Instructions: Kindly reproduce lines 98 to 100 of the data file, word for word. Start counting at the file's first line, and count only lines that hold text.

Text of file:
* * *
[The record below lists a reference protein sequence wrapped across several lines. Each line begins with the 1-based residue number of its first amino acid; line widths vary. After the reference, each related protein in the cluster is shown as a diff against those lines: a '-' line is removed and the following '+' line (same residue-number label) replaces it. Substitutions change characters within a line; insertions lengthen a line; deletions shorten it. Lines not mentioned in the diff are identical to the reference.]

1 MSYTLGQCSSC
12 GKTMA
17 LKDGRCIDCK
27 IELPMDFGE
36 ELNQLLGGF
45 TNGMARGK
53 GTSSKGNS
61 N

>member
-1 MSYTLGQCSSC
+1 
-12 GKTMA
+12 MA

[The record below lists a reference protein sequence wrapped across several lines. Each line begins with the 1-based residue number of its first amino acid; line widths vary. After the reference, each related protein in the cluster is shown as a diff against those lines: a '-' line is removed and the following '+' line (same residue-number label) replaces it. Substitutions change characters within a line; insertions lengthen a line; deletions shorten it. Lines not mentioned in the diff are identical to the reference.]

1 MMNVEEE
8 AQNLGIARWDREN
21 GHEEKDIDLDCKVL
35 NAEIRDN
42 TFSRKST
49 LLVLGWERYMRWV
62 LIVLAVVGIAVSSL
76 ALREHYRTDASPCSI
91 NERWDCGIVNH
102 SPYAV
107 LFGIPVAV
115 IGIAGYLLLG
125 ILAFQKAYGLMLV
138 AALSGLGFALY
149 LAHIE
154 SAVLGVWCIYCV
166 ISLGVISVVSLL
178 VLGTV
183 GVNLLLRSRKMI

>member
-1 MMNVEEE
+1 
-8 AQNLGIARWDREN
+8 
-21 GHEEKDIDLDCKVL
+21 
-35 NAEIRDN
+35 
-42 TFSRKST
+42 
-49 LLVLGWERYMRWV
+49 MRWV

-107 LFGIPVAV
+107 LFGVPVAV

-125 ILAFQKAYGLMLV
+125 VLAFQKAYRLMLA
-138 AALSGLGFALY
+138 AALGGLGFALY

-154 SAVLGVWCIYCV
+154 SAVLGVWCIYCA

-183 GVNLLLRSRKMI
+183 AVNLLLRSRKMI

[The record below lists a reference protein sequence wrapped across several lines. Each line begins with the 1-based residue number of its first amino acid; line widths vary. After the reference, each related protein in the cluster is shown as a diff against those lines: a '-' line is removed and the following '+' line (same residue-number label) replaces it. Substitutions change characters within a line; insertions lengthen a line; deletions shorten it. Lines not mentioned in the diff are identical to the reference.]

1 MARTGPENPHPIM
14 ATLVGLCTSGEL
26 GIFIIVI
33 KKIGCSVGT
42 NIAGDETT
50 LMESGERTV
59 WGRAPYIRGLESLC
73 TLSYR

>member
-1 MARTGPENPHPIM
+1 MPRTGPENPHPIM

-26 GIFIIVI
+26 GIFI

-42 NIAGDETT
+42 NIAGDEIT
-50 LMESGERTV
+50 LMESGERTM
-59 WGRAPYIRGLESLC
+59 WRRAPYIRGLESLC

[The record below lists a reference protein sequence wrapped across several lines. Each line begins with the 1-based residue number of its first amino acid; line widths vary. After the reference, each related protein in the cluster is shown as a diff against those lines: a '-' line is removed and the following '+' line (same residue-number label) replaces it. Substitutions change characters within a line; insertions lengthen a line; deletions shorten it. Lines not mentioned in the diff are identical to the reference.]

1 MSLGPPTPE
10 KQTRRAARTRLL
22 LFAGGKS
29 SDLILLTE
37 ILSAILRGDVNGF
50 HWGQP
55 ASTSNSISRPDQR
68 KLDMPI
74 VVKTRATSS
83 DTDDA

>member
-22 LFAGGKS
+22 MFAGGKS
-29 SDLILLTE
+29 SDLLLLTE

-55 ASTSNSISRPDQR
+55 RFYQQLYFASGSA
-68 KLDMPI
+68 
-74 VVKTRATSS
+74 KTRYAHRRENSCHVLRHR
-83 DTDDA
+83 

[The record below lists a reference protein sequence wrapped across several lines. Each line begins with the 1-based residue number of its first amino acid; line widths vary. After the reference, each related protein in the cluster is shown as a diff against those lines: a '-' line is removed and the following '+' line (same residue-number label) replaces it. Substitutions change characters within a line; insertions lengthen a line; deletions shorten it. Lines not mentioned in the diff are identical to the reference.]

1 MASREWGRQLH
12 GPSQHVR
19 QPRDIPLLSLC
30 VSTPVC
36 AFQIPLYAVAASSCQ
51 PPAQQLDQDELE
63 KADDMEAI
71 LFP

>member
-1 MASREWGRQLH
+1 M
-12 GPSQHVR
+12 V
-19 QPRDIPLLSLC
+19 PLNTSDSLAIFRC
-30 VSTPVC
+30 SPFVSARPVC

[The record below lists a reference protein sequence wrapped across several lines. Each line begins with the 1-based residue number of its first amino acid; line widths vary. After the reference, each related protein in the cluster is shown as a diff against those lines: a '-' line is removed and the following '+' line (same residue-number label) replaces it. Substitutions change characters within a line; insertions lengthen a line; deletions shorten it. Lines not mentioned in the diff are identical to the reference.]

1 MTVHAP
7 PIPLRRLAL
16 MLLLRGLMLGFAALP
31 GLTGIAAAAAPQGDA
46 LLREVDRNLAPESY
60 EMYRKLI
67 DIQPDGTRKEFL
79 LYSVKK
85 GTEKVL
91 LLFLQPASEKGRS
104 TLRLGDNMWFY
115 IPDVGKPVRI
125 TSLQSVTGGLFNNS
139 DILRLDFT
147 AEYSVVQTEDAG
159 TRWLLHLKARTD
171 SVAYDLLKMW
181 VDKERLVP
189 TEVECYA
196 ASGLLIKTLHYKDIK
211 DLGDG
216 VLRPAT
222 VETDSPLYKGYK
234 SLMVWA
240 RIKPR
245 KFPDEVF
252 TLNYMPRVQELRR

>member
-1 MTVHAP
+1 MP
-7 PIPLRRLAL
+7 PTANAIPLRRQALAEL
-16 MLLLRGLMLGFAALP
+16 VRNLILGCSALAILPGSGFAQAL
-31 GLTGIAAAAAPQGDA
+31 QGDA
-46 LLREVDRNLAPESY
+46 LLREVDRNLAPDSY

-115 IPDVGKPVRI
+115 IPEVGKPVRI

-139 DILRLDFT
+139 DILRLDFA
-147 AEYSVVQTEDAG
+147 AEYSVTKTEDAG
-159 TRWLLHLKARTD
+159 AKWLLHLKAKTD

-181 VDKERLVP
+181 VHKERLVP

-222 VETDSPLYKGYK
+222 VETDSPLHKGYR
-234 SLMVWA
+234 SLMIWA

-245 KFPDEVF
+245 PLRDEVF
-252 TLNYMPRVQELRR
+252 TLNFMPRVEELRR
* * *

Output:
-74 VVKTRATSS
+74 KTRYAHRRENSCHVLRHR
-83 DTDDA